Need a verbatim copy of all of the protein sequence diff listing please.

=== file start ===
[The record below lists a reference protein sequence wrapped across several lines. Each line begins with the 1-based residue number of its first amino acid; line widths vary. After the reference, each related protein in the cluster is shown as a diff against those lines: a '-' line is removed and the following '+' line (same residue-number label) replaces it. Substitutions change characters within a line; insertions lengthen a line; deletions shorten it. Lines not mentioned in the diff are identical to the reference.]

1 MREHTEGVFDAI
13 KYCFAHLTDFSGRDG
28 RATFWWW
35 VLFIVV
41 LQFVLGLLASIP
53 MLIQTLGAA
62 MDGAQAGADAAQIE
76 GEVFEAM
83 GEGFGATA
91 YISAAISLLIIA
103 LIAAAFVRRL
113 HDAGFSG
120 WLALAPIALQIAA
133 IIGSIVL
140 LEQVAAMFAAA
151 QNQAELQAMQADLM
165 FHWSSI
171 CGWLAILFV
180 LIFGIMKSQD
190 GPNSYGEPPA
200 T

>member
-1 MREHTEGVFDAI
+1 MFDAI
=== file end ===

[The record below lists a reference protein sequence wrapped across several lines. Each line begins with the 1-based residue number of its first amino acid; line widths vary. After the reference, each related protein in the cluster is shown as a diff against those lines: a '-' line is removed and the following '+' line (same residue-number label) replaces it. Substitutions change characters within a line; insertions lengthen a line; deletions shorten it. Lines not mentioned in the diff are identical to the reference.]

1 MREHTEGVFDAI
13 KYCFAHLTDFSGRDG
28 RATFWWW
35 VLFIVV
41 LQFVLGLLASIP
53 MLIQTLGAA
62 MDGAQAGADAAQIE
76 GEVFEAM
83 GEGFGATA
91 YISAAISLLIIA
103 LIAAAFVRRL
113 HDAGFSG
120 WLALAPIALQIAA
133 IIGSIVL
140 LEQVAAMFAAA
151 QNQAELQAMQADLM
165 FHWSSI
171 CGWLAILFV
180 LIFGIMKSQD
190 GPNSYGEPPA
200 T

>member
-1 MREHTEGVFDAI
+1 MFDAI